If you care about your money, then this article is for you! There are many apps and websites that can help you budget, invest, and save your money. You no longer have to keep everything in your mind and write it down in an old notebook.
Keep this in mind, here are seven of the best free tools for making the most of your money.
Google Sheets is a powerful spreadsheet application. Sheets is how I keep track of my investments and net worth. Sheets make it simple to track expenditures, and there are several free budget templates available.
Google Finance features an easy-to-use interface for importing data on stocks, ETFs, and mutual funds. You can monitor the price, name, and even expense ratio of most exchange-traded funds and mutual funds.
The spreadsheet keeps track of the values of stocks, ETFs, and mutual funds. Additionally, it keeps track of my asset allocation and alerts me when to rebalance.
2. Personal capital
Personal Capital is perhaps the most excellent overall money app. This free app helps you keep track of your spending, income, bank accounts, credit cards, house worth, cryptocurrency, and taxable and retirement investment accounts. Its most advantageous characteristics are around investment.
Personal Capital provides a plethora of information about your portfolio when connecting your retirement and investing accounts. You may analyze your asset allocation, investment expenses, and progress toward retirement. Its Fee Analyzer calculates the weighted average cost of your assets and the impact of these expenses will have over time on your wealth. Additionally, its Investment Analyzer analyzes your portfolio and gives investment suggestions depending on your risk tolerance.
Personal Capital may also track the dividends and interest earned on your investments. It keeps track of bills as they come due. Additionally, it includes a savings planner to assist you in meeting your savings objectives. Along with a website, Personal Capital provides smartphone and tablet apps.
Mint was one of the first online budgeting applications. As with Personal Capital, customers may connect their accounts to Mint to manage anything from budgeting to investing. Mint also includes monitors for bills and subscriptions, as well as tools for monitoring your credit.
Whereas Personal Capital is geared at investors, Mint is geared toward budgeting. You may set savings goals, create cost categories, and keep track of your payments. Mint generates income through advertising, which means you may expect to see tailored offers for credit cards, bank accounts, and other financial goods.
4. Portfolio Visualizer
Portfolio Visualizer is not intended to be used as a budgeting tool. Rather than that, it provides users with tools for evaluating their investments. Portfolio Visualize gives statistics on performance and risk, among other things, when you enter your investments. Additionally, you may compare your portfolio to other low-maintenance portfolios, such as the 3-Fund portfolio.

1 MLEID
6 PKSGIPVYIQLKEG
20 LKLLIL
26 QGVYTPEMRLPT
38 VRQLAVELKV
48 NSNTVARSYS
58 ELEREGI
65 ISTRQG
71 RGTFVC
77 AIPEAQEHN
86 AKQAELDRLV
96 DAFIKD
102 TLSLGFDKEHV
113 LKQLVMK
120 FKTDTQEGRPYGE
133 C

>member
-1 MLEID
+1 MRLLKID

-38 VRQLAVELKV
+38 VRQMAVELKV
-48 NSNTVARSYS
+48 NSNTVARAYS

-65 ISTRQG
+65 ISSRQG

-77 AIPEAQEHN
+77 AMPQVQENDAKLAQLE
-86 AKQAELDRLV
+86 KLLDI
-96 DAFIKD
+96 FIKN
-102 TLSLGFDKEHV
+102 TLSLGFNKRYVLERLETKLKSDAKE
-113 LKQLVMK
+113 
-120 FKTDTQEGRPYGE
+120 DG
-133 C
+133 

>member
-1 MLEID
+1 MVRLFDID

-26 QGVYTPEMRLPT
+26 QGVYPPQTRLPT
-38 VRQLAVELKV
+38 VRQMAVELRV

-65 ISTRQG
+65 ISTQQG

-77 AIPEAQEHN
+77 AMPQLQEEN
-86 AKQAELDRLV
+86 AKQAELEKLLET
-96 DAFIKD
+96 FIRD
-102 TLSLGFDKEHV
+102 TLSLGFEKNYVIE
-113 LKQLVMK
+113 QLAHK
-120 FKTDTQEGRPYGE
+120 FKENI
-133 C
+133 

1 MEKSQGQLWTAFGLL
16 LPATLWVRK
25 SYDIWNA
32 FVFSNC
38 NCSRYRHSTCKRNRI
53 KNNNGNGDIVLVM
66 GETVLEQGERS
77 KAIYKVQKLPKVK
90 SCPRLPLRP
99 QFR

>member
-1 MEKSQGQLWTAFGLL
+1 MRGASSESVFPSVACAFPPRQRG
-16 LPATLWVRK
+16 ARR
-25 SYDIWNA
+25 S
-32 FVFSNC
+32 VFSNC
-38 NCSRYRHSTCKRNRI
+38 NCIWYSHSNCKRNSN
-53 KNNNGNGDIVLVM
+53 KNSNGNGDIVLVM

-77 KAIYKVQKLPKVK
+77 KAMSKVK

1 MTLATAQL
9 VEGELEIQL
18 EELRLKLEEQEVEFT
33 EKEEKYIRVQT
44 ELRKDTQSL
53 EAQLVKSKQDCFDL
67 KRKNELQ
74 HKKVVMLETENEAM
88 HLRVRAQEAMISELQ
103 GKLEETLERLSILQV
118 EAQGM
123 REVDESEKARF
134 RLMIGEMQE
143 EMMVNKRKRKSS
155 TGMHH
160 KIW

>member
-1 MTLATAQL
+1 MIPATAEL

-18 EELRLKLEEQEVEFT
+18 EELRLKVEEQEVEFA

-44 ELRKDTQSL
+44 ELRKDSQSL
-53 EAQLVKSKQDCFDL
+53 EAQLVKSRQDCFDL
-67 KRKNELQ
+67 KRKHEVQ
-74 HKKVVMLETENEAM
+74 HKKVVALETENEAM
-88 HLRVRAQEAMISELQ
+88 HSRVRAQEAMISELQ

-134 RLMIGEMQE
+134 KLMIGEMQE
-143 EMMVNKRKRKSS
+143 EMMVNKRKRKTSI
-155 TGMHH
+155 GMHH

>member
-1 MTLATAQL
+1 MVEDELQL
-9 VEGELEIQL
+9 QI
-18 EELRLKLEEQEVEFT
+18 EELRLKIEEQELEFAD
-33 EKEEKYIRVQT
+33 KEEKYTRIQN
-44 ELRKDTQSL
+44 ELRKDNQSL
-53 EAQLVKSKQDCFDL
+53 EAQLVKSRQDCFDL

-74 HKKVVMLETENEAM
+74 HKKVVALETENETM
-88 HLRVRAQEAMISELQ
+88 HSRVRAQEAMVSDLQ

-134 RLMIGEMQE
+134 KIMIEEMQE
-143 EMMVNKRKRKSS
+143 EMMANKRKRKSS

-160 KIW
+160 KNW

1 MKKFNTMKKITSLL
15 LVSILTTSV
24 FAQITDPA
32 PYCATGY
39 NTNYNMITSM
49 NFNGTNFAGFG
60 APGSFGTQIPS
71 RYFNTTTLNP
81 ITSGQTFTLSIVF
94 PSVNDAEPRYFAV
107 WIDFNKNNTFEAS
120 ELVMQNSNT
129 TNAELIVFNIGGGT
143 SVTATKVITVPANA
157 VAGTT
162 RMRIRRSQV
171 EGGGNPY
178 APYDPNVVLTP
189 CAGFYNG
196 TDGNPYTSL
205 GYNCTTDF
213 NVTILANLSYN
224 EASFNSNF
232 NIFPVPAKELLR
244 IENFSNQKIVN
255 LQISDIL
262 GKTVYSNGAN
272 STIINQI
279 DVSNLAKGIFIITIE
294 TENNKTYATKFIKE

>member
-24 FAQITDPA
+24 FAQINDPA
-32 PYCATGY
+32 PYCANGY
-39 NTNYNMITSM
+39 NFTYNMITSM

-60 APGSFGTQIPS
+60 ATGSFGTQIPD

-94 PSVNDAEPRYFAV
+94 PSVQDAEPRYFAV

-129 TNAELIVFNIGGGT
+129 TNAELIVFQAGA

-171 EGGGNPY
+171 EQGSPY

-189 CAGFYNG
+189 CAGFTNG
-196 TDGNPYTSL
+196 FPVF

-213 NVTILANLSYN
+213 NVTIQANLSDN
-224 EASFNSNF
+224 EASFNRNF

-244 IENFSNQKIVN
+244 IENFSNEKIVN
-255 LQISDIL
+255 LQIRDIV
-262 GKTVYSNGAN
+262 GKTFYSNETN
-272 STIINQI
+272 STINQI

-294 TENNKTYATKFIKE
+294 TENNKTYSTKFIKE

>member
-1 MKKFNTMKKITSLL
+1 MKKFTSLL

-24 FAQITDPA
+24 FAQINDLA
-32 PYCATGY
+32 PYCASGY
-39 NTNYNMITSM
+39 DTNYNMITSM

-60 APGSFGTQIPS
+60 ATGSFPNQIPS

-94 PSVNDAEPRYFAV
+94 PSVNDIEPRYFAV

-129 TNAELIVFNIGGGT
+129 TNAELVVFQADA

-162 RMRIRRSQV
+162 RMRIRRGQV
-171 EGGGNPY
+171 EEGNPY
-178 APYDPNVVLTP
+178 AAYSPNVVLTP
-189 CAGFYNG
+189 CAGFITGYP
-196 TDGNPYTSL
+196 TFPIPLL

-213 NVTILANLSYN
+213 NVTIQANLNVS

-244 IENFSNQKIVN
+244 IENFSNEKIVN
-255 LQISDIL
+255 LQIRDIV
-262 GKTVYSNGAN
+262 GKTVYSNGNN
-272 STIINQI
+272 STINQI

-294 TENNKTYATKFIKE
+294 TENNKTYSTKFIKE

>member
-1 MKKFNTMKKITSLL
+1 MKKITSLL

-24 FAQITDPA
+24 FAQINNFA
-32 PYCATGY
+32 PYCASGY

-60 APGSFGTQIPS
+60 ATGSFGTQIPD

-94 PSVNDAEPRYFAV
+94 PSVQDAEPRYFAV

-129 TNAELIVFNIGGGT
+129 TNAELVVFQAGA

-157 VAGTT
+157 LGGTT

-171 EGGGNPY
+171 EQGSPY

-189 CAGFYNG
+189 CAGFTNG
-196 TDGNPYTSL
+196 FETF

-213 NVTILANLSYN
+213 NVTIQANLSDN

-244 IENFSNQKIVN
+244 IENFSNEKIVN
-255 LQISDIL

Additionally, the tool has a slew of extra capabilities. You may simulate a portfolio using Monte Carlo simulations. It enables you to affect lump sum investments, recurring payments, and withdrawals, making it handy regardless of your level of investing. Additionally, it provides factor analysis, portfolio optimization, and forecasting models (eg, momentum).
Morningstar is another reputable fund manager. While it requires a fee, you may track your portfolio for free (minus some premium features like X-Ray). The disadvantage is that users must enter and manage their portfolios manually. On the plus side, Morningstar provides individual investors with some of the most robust data, ETFs, and mutual funds accessible.
6. Good budget
Goodbudget is a budgeting application that is based on the envelope concept. Goodbudget, available in both a free and premium edition, has features for managing debt and setting savings goals. The software is compatible with mobile devices, allowing users to sync and manage their finances across many platforms.
Additionally, Goodbudget offers a Bootcamp for people new to budgeting and money management. The Bootcamp covers everything from emergency fund savings to budgeting as a pair to property ownership.
Finally, Trim assists customers in making financial savings. Trim analyzes your expenditure once you link accounts to discover areas where you may save money. Trim will bargain on your behalf in order to lower your monthly spending on anything from your phone bill to medical bills after your consent. Additionally, it detects any lapsed subscriptions that you may choose to cancel.
Creating an account is completely free. Trim charges a fee equivalent to 15% of the amount saved during the first year if you authorize Trim to bargain on your behalf, and Trim saves you money. Trim claims that its consumers save an average of $620.
The sheer volume of new financial instruments vying for our time and money may be intimidating. Fortunately, the programs listed above are all free (though some may have commercial versions) and cover virtually every facet of our financial lives. Personal Capital, in our opinion, is the most versatile, although all of them provide valuable tools that can assist you in managing your money.